Rabat - The Ministry of Agriculture, Maritime Fishing, Sustainable Development and Water and Fishing announced June 19 its plan to “immediately” invest MAD 80 million into cacti to prevent them from being destroyed by cochineals. Under the Pillar II phase of the Green Morocco Plan, harsh measures will be put in place to protect the...0
France-Morocco: A Rich Past and a Promising Future
Rabat - By devoting his first trip in North Africa to Morocco, the new French President Emmanuel Macron starts a new promising era for Moroccan-French diplomatic relations.
Macron has called Morocco “A friendly country and a strategic partner of France,” and his recent visit to the Kingdom responds to the desires expressed by King Mohammed VI to see the bilateral relations between the two countries gain “intensity and depth.”
Sharing a strong historic bond, the relationship between Morocco and France has always been one of friendship, although interspersed with its share of tension at time. Macron’s visit, however, sets a warm tone to the future bilateral relations between the countries.
A Bond Based on Economic Partnerships
With no less than EUR 8 billion of trade in 2012, France remains Morocco's largest trading partner. It is also Morocco's leading investor (EUR 919 million in 2012) and its first donor of official development assistance.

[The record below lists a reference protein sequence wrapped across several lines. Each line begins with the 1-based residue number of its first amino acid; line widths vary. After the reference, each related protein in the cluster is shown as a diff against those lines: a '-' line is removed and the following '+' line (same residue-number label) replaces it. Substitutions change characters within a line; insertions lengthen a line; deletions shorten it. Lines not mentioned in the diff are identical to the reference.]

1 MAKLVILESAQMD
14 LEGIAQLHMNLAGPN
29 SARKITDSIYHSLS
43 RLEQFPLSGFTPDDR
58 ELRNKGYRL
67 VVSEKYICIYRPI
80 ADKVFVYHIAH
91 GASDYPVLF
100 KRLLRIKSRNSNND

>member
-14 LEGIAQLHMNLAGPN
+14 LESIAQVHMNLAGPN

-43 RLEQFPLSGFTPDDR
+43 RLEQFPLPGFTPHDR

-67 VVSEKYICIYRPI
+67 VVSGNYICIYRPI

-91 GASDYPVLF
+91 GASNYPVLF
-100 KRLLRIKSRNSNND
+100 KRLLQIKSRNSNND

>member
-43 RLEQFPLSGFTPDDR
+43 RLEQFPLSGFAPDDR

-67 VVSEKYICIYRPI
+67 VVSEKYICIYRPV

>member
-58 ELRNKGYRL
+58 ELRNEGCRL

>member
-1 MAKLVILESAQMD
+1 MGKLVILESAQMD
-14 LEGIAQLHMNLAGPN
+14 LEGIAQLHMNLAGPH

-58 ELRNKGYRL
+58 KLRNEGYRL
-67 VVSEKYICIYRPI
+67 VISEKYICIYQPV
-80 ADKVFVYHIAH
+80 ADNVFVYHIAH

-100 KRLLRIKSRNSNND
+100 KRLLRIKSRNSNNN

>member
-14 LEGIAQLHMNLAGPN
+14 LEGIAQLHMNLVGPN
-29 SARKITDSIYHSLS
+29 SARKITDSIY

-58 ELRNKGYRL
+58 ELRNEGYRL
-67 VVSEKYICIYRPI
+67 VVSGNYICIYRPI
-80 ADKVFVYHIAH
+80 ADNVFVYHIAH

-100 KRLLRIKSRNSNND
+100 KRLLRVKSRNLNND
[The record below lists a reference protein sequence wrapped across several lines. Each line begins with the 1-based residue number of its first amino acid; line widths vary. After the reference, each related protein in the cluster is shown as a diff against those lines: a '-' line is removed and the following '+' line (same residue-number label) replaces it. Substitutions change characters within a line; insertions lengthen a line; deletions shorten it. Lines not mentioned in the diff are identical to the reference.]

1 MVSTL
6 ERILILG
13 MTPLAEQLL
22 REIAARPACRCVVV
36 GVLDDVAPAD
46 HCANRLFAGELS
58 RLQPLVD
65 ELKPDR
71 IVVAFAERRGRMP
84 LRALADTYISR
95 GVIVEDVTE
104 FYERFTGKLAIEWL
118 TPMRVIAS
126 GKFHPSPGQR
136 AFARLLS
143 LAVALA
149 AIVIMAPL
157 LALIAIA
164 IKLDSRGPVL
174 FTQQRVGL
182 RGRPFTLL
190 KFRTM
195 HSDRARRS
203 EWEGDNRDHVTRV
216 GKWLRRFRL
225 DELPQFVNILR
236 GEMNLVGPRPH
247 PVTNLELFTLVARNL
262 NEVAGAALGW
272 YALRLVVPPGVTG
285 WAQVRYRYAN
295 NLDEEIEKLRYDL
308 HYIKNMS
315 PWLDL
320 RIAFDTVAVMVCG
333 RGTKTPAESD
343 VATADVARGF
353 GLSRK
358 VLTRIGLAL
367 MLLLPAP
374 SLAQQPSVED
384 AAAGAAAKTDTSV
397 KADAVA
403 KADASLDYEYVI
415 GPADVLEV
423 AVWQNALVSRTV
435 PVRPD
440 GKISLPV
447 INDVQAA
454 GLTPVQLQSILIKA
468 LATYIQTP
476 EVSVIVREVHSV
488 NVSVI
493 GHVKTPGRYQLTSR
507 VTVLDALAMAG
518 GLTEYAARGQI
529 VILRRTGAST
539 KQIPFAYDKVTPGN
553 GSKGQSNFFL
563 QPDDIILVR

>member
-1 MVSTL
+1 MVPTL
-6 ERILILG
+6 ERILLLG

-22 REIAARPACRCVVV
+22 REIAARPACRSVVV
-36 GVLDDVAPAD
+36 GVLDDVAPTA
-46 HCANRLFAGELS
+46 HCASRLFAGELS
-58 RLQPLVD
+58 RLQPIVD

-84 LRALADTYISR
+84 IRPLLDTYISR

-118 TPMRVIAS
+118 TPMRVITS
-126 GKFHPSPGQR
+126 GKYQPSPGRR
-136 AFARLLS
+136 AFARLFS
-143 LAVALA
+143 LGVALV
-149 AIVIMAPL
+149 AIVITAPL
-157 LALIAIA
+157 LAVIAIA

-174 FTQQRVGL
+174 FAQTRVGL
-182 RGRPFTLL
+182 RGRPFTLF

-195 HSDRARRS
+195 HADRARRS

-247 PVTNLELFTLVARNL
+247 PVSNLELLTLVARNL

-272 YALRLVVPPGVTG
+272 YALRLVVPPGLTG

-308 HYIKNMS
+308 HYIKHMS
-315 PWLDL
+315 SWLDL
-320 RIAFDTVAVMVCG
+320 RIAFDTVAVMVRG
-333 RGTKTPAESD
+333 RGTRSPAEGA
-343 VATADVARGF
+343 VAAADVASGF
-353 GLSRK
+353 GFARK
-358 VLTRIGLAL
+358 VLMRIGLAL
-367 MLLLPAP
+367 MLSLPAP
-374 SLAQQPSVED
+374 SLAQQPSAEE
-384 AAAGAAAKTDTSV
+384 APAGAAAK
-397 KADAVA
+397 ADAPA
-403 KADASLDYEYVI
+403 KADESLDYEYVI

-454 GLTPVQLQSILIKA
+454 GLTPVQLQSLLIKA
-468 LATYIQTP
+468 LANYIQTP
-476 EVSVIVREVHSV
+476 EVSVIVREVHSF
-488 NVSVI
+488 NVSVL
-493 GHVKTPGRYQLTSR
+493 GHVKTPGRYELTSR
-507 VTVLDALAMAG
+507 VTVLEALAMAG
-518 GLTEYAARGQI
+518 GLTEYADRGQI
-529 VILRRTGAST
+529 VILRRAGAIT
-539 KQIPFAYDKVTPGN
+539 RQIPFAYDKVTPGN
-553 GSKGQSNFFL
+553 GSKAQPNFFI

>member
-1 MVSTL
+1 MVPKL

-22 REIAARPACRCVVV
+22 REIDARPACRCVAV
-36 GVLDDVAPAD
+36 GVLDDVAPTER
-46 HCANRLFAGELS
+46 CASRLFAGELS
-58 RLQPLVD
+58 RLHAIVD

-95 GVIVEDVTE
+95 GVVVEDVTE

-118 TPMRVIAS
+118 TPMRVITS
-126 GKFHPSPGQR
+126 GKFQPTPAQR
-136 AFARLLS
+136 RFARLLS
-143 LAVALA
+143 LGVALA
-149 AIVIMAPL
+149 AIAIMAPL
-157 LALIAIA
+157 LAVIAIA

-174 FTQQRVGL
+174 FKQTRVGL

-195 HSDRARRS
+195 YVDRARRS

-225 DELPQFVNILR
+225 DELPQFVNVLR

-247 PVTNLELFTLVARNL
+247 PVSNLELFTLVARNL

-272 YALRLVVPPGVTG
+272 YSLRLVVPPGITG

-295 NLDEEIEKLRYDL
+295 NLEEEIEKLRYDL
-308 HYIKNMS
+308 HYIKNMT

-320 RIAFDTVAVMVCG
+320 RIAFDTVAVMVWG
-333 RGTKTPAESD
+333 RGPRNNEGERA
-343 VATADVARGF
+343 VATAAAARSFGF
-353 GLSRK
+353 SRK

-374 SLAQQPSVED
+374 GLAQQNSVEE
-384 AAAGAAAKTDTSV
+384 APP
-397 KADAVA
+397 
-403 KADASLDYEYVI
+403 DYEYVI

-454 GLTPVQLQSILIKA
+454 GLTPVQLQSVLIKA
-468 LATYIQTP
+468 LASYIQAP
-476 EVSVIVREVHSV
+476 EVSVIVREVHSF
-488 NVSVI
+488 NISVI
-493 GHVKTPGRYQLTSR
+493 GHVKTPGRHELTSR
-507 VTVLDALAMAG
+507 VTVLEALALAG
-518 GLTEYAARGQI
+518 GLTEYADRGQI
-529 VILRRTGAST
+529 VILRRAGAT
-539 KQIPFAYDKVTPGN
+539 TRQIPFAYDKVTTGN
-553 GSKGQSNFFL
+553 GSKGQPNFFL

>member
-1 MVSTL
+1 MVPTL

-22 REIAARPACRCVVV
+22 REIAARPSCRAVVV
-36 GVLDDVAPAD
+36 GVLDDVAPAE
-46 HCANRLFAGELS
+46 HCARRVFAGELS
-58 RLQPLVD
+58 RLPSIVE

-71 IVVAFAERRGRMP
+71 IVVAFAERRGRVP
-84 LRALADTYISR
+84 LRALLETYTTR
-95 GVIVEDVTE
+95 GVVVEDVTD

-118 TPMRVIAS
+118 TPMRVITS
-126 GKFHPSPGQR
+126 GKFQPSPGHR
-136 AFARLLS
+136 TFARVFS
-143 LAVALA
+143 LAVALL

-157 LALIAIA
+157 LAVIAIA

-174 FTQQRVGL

During his visit with King Mohammed VI, Emmanuel Macron said he had discussed France's commitment to continue its partnership with Morocco as part of its strategy of economic emergence and industrial development as well as supporting the implementation of political and institutional reforms undertaken since 2011 with the adoption of the new constitution. France also intends to aid the country's efforts in the field of human development, particularly the fight against poverty and the reduction of social inequalities.
Moroccan-French economic relations are characterized by their density and depth as evidenced by the launch of several joint projects and the strong presence of CAC 40 companies in Morocco. The Renault Tanger plant, which has made the automotive sector a jewel of Moroccan industry, and the high-speed railway project, are perfect illustrations of this exemplary economic partnership.
As Morocco's first bilateral donor France provides substantial financial support to the Kingdom. Grants from the French Development Agency (AFD) that fund several projects in the Kingdom in various areas, including promotion of SMEs, infrastructure and transport were estimated at EUR 600 million over the 2014-2016 period.
The republic is by far the largest foreign investor in Morocco, with an FDI stock of EUR 11.9 billion. With 750 subsidiaries of French companies based in the kingdom, hiring about 80,000 employees, Morocco is the main destination for French investment in the African continent. 55% of these subsidiaries depend on the industrial sector, while 33% are in services.
The two countries are also working together on climate change, especially since the last two editions of the United Nations Climate Conference (COP) were held in Paris in 2015 and Marrakech in 2016 respectively.
Africa, the New Eldorado